The day, now at its zenith, was very hot; and my weakness had so increased that my head hardly held up against it. The puffs of feverish wind pressed like scorching hands against our faces, burning our eyes. My pain made me breathe in gasps through the mouth; the wind cracked my lips and seared my throat till I was too dry to talk, and drinking became sore; yet I always needed to drink, as my thirst would not let me lie still and get the peace I longed for. The flies were a plague.

The bed of the valley was of fine quartz gravel and white sand. Its glitter thrust itself between our eyelids; and the level of the ground seemed to dance as the wind moved the white tips of stubble grass to and fro. The camels loved this grass, which grew in tufts, about sixteen inches high, on slate-green stalks. They gulped down great quantities of it until the men drove them in and couched them by me. At the moment I hated the beasts, for too much food made their breath stink; and they rumblingly belched up a new mouthful from their stomachs each time they had chewed and swallowed the last, till a green slaver flooded out between their loose lips over the side teeth, and dripped down their sagging chins.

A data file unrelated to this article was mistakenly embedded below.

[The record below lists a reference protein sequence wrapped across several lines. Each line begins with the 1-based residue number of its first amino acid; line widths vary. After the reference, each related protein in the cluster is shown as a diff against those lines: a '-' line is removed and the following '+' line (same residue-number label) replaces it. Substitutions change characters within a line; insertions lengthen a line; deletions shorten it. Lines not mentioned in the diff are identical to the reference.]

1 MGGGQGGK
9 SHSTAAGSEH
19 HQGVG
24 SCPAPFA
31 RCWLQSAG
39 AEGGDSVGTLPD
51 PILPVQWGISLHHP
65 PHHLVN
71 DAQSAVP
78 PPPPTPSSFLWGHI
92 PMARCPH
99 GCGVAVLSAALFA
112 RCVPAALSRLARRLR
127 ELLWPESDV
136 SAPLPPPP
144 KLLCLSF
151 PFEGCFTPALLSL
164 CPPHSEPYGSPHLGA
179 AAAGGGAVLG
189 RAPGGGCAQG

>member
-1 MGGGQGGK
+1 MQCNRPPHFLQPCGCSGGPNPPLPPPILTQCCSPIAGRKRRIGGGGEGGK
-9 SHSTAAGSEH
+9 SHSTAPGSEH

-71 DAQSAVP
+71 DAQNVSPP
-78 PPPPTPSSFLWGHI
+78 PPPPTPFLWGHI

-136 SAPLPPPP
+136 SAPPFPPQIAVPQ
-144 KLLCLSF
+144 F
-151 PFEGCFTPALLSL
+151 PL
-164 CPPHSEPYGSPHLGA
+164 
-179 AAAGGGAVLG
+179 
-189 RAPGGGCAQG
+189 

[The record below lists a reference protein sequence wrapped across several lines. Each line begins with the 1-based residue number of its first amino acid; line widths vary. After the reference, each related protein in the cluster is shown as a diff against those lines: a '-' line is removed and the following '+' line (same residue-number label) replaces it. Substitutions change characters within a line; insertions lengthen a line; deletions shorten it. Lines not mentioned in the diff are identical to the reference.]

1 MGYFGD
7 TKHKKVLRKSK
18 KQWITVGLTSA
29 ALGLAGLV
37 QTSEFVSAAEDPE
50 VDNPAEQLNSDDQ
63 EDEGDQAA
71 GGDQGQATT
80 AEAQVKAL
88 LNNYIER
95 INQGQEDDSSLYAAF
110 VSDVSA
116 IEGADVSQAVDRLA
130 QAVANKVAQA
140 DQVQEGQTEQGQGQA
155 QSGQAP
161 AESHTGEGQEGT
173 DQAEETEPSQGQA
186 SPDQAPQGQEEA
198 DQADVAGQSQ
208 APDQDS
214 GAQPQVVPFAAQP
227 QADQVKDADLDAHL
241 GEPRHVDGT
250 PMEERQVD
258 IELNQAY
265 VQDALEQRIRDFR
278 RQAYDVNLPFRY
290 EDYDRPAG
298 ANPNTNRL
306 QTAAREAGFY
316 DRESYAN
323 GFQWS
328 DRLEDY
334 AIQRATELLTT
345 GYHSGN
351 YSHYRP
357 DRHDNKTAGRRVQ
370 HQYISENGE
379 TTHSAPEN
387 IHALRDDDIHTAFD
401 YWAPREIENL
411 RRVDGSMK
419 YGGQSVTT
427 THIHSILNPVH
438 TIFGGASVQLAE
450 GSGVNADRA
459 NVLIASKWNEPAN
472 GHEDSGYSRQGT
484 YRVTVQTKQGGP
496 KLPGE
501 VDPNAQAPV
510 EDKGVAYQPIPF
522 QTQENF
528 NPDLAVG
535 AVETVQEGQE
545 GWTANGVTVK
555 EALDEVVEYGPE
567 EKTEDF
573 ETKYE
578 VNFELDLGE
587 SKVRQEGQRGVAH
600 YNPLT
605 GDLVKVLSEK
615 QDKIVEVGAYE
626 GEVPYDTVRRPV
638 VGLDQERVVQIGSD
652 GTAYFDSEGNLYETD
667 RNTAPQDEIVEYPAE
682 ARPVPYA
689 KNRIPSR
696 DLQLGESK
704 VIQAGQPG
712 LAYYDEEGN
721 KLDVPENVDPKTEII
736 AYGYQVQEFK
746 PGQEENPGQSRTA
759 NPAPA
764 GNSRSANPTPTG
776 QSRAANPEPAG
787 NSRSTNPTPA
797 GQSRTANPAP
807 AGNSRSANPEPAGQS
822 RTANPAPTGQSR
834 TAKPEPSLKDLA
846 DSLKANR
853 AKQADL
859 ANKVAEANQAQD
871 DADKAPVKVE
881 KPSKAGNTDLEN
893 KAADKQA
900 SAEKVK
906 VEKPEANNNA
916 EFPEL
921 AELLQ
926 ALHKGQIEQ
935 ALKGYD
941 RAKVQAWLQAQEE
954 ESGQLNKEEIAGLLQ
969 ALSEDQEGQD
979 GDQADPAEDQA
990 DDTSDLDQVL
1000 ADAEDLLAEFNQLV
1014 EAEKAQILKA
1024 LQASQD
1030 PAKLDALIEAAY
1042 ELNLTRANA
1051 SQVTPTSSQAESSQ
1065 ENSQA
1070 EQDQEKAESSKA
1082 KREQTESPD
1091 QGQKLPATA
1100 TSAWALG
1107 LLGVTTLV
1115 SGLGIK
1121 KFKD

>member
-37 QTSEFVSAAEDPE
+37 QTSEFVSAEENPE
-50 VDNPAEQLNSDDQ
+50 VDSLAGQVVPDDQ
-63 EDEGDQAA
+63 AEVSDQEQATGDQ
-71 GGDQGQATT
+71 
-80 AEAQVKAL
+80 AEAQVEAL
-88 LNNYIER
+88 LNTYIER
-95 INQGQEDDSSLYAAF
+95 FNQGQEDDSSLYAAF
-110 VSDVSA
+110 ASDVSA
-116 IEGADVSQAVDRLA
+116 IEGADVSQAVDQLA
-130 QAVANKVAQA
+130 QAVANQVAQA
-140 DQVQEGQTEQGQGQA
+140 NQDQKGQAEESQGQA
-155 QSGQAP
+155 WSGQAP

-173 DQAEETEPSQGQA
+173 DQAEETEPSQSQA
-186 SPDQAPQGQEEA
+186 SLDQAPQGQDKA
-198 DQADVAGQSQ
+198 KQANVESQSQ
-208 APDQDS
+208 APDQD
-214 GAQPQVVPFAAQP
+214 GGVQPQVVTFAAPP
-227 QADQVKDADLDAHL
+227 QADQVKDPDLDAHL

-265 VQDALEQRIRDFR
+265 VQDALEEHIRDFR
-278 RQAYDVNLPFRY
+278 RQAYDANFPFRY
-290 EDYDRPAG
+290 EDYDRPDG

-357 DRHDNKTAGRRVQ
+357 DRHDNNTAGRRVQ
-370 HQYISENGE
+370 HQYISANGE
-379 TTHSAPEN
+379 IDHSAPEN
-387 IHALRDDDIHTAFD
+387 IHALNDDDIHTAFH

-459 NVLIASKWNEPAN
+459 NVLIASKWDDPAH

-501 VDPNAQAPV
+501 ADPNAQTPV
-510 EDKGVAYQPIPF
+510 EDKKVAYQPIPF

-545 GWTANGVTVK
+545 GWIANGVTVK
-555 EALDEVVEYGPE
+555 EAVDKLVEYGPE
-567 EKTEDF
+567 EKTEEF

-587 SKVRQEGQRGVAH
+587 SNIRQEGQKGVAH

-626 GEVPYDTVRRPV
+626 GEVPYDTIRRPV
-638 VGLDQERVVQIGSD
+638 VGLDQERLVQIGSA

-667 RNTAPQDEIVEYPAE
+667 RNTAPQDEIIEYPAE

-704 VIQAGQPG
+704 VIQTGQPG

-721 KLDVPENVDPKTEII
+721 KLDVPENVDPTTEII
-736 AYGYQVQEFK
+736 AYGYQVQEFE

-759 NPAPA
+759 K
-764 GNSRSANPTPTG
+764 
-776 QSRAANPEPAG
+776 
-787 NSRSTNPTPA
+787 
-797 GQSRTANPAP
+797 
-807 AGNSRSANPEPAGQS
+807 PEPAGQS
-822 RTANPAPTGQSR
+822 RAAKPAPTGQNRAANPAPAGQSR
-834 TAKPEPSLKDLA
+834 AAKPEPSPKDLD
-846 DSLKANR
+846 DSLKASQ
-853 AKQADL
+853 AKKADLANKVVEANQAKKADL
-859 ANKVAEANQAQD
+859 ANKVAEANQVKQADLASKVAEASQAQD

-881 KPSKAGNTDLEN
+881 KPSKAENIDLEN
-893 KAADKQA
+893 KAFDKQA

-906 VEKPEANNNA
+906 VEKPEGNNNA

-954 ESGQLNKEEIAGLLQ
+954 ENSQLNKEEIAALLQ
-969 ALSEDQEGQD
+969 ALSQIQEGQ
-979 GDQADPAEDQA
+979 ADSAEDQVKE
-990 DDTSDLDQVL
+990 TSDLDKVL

Lying angrily there, I threw a stone at the nearest, which got up and wavered about behind my head: finally it straddled its back legs and staled in wide, bitter jets; and I was so far gone with the heat and weakness and pain that I just lay there and cried about it unhelping. The men had gone to make a fire and cook a gazelle one of them had fortunately shot; and I realized that on another day this halt would have been pleasant to me; for the hills were very strange and their colours vivid. The base had the warm grey of old stored sunlight; while about their crests ran narrow veins of granite-coloured stone, generally in pairs, following the contour of the skyline like the rusted metals of an abandoned scenic railway. Arslan said the hills were combed like cocks, a sharper observation.

After the men had fed we re-mounted, and easily climbed the first wave of the lava flood. It was short, as was the second, on the top of which lay a broad terrace with an alluvial plot of sand and gravel in its midst. The lava was a nearly clean floor of iron-red rock-cinders, over which were scattered fields of loose stone. The third and other steps ascended to the south of us: but we turned east, up Wadi Gara.

Gara had, perhaps, been a granite valley down whose middle the lava had flowed, slowly filling it, and arching itself up in a central heap. On each side were deep troughs, between the lava and the hill-side. Rain water flooded these as often as storms burst in the hills. The lava flow, as it coagulated, had been twisted like a rope, cracked, and bent back irregularly upon itself. The surface was loose with fragments through which many generations of camel parties had worn an inadequate and painful track.